– By allowing alcohol from foreign and large domestic producers to be passed off as “craft,” certain parts of the legislation may put America’s real small brewers and distillers at a competitive disadvantage.
Paulsen’s “work” in Congress has degenerated to open farce. Long past time for a change.
Minnesota has two elections for state legislative seats set for Feb. 12. I’ll be blogging more about those.
Democrats have just pulled off the first election upset of 2018. In northwestern Wisconsin’s Senate District 10, Democrat Patty Schachtner defeated Republican Adam Jarchow 55-45 percent to flip a seat the GOP has held since 2000. Tuesday’s shocking upset arguably puts the Wisconsin Senate majority in play this fall (which is now 18 Republicans to 14 Democrats, with one vacancy).
This supposedly safe Republican seat became open when GOP Sen. Sheila Harsdorf accepted an appointment to Scott Walker’s cabinet late last year. Despite the fact that SD-10 went 55-38 for Trump in 2016 and 52-46 for Romney in 2012, Democrats were cautiously optimistic about their chances here.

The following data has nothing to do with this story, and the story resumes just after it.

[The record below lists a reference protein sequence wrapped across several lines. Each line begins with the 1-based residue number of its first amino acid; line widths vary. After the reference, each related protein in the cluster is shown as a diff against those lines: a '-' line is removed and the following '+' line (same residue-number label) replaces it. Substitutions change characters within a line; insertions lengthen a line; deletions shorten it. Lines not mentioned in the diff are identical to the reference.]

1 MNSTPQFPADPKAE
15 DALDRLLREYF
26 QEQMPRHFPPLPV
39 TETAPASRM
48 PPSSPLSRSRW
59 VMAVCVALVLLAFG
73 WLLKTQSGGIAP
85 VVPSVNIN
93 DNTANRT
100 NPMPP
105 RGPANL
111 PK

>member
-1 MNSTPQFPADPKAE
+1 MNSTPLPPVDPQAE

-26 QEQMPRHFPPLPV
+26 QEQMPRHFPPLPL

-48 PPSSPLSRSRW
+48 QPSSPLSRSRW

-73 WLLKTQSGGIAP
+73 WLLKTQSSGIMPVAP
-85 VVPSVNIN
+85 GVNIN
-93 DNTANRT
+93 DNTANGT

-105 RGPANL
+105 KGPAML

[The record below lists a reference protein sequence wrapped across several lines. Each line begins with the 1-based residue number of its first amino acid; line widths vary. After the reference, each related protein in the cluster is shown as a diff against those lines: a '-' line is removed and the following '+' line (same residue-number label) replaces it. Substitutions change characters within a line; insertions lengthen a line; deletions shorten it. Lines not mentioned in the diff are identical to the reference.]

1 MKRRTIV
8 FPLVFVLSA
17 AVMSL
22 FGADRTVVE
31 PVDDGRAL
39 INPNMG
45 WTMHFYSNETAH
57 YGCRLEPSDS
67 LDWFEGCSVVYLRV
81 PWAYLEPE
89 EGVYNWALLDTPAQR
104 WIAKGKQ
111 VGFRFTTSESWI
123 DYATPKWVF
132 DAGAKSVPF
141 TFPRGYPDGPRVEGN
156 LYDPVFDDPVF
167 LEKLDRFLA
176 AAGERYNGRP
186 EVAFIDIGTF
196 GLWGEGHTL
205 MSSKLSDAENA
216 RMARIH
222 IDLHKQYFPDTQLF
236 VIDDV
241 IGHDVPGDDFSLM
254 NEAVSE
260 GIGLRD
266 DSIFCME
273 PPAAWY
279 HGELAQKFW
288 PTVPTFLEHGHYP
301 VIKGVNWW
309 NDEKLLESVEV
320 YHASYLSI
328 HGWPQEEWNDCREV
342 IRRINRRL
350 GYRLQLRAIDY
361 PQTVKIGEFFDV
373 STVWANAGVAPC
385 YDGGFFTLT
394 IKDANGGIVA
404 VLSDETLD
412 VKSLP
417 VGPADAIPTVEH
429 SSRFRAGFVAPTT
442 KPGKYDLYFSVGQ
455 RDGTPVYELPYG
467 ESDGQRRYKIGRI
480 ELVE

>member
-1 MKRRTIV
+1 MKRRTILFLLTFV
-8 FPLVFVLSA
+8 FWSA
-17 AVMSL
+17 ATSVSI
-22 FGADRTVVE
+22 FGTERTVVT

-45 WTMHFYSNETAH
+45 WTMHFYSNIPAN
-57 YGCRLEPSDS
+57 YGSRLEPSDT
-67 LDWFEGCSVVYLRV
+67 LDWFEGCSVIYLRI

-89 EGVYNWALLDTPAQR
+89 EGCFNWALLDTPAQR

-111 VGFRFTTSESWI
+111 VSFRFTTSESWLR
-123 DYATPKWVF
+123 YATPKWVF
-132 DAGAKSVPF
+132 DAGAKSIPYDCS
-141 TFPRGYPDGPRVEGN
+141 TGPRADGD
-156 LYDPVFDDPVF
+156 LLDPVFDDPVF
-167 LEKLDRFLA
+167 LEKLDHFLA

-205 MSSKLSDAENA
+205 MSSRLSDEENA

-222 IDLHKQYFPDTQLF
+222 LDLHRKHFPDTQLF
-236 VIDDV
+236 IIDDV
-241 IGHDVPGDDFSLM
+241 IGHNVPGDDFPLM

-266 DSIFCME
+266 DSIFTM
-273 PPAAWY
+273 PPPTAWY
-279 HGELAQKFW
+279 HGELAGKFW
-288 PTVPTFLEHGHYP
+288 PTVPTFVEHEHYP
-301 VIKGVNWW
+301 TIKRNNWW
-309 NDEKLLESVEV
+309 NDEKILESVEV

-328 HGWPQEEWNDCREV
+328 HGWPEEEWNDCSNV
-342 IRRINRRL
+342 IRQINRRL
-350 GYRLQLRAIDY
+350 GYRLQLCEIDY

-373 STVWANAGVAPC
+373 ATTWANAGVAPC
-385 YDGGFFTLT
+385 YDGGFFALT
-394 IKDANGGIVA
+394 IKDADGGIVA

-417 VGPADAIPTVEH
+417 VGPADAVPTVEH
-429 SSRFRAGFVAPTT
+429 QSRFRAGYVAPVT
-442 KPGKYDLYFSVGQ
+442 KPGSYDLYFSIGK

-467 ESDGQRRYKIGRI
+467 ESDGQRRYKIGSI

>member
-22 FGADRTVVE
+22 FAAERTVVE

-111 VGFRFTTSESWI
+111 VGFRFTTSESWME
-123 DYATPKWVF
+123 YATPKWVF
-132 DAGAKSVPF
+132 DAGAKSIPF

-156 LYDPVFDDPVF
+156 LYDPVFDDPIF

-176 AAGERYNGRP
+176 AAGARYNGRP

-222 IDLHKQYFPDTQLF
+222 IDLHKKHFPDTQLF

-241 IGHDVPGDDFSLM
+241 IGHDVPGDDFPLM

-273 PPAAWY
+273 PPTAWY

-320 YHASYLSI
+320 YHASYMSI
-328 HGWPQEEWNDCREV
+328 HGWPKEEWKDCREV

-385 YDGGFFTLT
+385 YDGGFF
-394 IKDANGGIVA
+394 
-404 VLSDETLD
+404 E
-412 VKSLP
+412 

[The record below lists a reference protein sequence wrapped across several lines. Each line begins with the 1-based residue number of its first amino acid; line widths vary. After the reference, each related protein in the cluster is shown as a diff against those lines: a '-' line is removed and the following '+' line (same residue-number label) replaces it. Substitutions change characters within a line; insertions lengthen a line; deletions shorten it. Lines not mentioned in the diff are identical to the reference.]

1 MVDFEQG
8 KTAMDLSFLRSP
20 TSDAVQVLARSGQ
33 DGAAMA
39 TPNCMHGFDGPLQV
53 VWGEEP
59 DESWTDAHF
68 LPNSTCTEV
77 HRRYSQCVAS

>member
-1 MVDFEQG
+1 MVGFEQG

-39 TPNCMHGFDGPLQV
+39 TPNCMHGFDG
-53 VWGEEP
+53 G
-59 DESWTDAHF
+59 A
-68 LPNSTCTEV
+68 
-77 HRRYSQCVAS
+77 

I’m not letting myself actually get optimistic, yet. From my own perspective (which should never be regarded as a source of anything like claims to complete, final, and absolute truth), my #1 lesson from 2016 is that the overall socio-political intelligence in this country is less than I had fondly believed it to be. But certainly the signs going forward could be a lot worse.
The SurveyMonkey results put Trump’s total approval rating for 2017 at 42 percent, with 56 percent disapproving. That’s slightly higher than, but within range of, other major public surveys.
In the 2016 election, exit polls found that Trump’s best group was whites without a four-year college degree; he carried 66 percent of them. But his approval among them in the 2017 SurveyMonkey average slipped to 56 percent. In 2016, whites with at least a four-year college degree gave Trump 48 percent of their votes. But in the 2017 average, just 40 percent approved of Trump’s performance, while a resounding 60 percent disapproved.
Layering in gender and age underscores voters’ retreat. Trump in 2016 narrowly won younger whites. But he now faces crushing disapproval ratings ranging from 62 percent to 76 percent among three big groups of white Millennials: women with and without a college degree, and men with a degree. Even among white Millennial men without a degree, his most natural supporters, Trump only scores a 49-49 split.
OK, if you want to get with an additional, kind of upbeat perspective (from Mother Jones), here you are. But I can’t help but go back to how confident I was of an historic blue wave when it became clear that Trump really would be the GOP presidential candidate.